KD: Plenty. For one, I had heard in Armenia that Hongkongers have nothing to eat and crave for cockroaches and other ‘exotic’ cuisines. Now I see how completely wrong I was!

AL: Khachatur is a cool guy, but after listening to his life stories and experiences, I find that Armenians are overall pretty chill and laid-back—a perfect Sunday for them would be sitting under a tree, savouring a piece of bread they bought at the marketplace, and enjoying what nature has to offer. When it comes to work-life balance, Hongkongers can surely take a page from their book.

NSL: What are some of the things you like about Hong Kong and Armenia?

KD: I am actually quite fond of the geographical distribution in Hong Kong. In Armenia, cities and residences are located in one cluster and you have to travel a few miles in order to visit the nearest beach or woodland. Hong Kong is a totally different story. There’s a mix and blend of countryside and metropolitan areas. The convenience and dynamic here is something you cannot find elsewhere. There is just this tiny little pet peeve of mine…

AL: Allow me to fill in the gaps here. Khachatur told me that you can find pulpulak, a small stone memorial with running water fed by mountain springs, at almost every corner in Armenia. This is also what I like about Armenia—everyone can drink clean water free of charge every day!

KD: Let’s also not forget Armenia’s natural landscape! The view at Mount Ararat is breathtaking and Lake Sevan works just like CUHK’s Pavilion of Harmony—you can clearly see the inverted sky at the water’s reflection on a sunny day, except that Lake Sevan is many times bigger than the one at CUHK!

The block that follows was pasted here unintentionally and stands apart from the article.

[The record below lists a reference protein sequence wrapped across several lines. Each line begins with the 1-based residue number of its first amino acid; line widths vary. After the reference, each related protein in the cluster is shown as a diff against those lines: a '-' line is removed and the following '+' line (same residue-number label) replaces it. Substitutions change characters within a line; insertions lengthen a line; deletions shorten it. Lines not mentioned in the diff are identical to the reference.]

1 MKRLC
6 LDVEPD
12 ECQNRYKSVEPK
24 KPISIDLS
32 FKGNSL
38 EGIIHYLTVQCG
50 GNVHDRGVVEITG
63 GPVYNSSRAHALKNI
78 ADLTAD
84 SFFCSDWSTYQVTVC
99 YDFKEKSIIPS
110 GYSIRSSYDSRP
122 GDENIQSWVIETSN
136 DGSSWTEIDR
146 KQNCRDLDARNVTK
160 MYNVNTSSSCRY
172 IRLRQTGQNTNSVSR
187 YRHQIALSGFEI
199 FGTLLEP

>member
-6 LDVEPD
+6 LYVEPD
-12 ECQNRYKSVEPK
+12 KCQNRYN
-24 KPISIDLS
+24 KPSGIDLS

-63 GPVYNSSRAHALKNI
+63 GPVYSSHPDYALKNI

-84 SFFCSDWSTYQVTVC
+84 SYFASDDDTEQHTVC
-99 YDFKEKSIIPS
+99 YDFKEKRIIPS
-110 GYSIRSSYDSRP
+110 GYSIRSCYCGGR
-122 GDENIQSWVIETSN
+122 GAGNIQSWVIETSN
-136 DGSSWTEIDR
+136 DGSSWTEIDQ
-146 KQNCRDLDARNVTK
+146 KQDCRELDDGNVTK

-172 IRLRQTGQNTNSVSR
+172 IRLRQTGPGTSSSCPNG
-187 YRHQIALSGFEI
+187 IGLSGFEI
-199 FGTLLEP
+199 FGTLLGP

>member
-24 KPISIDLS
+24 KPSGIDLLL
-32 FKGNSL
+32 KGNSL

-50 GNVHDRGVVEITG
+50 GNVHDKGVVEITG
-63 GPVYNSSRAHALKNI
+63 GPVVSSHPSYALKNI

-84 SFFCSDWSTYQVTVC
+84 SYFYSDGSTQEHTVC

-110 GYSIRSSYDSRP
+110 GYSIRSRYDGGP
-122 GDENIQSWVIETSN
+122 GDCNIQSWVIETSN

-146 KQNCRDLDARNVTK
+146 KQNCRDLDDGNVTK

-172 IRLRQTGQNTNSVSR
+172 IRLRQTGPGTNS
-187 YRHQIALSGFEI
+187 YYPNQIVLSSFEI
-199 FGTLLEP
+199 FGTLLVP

A common <em>pulpulak</em> found in Armenia

NSL: Seems like you two have a blast in your campus life! On the other hand, how’s studying going? Do you have any tips for CUHK students in overcoming academic hardships or struggles?

KD:  The course components and teaching methods in CUHK’s artificial intelligence programme are pretty much similar to those in Armenia, plus the professors and staff here are extremely helpful whenever you encounter any academic issues, and that really makes students’ lives easier and smoother. A point to note if you are an AIST undergraduate, however—the theories and principles in some of the mathematical courses can be difficult to grasp. Don’t simply brush them off and progress without laying a strong foundation. Most importantly, don’t get overwhelmed. Keep calm and carry on.

AL: To me, the courses arrangement of my programme is somehow peculiar, or even daunting, to current and prospective students. There aren’t many courses to take when you are in Year 1, but by Year 3, you have to study a total of six major courses and the workload can be rather heavy. As much as you want to hang out with your friends like you used to, I would suggest you keep studying throughout the semester and leave all the fun after the examination period. Trust me, you have to put your head into the game.

NSL: After finishing your studies at CUHK, do you have any specific plans?

KD: Right now, I’m thinking of taking a master’s degree in Hong Kong, but still I will keep my options open. You never know what life has in store for you.

AL: I will go on exchange this September and I’m hoping to pursue my master’s in one of the European countries. I’m also very interested in Armenian biodiversity so I may go to Armenia someday as well.

KD: Before that, you definitely have to brush up your Armenian conversational skills. You can’t even say ‘thank you’ (in Armenian it’s pronounced as ‘Shnorhakalutyun’) after I’ve taught you all these times!

AL: Right back at you—you always mix up the pronunciation of ‘thank you’ in Cantonese and Mandarin.

KD: Oh. Touché.

By ronaldluk@cuhkcontents
Photos by amytam@cuhkimages and ponyleung@cuhkimages
Graphic by gloriang@cuhkimages

 

Tags
diversity and inclusion campus diversity students international students Armenian student Khachatur Dallakyan Andy Lam artificial intelligence biology